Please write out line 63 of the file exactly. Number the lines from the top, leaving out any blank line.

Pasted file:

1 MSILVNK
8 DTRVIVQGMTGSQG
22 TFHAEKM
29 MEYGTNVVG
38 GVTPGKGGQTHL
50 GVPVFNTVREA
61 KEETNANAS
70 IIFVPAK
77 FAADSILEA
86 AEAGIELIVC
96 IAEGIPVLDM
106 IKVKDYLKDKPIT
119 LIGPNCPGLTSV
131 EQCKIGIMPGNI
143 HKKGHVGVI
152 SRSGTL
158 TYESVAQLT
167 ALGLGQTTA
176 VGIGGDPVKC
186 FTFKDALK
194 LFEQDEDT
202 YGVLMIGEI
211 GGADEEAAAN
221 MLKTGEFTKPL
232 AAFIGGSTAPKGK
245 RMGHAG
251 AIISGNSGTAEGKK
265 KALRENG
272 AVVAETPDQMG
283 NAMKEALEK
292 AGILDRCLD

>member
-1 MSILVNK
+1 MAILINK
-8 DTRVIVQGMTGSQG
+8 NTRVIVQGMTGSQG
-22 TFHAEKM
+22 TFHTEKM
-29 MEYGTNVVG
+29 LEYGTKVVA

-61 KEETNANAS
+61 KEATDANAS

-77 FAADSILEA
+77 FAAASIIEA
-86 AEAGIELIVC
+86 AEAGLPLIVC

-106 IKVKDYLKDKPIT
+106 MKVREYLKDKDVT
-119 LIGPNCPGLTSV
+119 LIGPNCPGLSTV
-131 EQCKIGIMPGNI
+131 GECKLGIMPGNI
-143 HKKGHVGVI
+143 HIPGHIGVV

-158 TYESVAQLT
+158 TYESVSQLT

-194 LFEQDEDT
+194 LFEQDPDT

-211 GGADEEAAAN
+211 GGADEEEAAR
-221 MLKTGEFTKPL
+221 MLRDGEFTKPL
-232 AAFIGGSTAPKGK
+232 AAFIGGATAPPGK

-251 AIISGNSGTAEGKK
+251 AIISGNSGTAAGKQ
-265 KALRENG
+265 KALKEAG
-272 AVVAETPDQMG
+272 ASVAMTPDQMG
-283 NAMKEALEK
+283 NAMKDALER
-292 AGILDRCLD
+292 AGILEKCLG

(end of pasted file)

-232 AAFIGGSTAPKGK